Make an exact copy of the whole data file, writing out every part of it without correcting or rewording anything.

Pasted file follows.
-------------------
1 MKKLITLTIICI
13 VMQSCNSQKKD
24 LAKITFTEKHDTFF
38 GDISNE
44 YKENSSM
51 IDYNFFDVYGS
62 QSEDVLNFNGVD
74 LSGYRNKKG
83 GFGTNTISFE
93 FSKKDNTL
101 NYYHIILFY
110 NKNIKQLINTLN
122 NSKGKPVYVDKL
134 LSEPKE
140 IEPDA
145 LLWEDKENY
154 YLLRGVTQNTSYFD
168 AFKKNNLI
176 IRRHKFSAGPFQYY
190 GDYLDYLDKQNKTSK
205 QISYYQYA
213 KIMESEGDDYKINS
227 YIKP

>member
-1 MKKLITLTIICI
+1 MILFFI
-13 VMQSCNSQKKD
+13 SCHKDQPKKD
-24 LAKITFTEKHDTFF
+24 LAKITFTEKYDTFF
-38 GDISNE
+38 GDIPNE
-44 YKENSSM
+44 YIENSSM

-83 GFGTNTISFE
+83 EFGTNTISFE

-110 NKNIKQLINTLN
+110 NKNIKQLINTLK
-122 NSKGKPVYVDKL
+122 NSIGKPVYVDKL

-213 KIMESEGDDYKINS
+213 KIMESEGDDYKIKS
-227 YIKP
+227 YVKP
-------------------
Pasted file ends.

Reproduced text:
1 MKKLITLTIICI
13 VMQSCNSQKKD
24 LAKITFTEKHDTFF
38 GDISNE
44 YKENSSM
51 IDYNFFDVYGS
62 QSEDVLNFNGVD
74 LSGYRNKKG
83 GFGTNTISFE
93 FSKKDNTL
101 NYYHIILFY
110 NKNIKQLINTLN
122 NSKGKPVYVDKL
134 LSEPKE
140 IEPDA
145 LLWEDKENY
154 YLLRGVTQNTSYFD
168 AFKKNNLI
176 IRRHKFSAGPFQYY
190 GDYLDYLDKQNKTSK
205 QISYYQYA
213 KIMESEGDDYKINS
227 YIKP

>member
-1 MKKLITLTIICI
+1 MILFFI
-13 VMQSCNSQKKD
+13 SCHKDQPKKD
-24 LAKITFTEKHDTFF
+24 LAKITFTEKYDTFF
-38 GDISNE
+38 GDIPNE
-44 YKENSSM
+44 YIENSSM

-83 GFGTNTISFE
+83 EFGTNTISFE

-110 NKNIKQLINTLN
+110 NKNIKQLINTLK
-122 NSKGKPVYVDKL
+122 NSIGKPVYVDKL

-213 KIMESEGDDYKINS
+213 KIMESEGDDYKIKS
-227 YIKP
+227 YVKP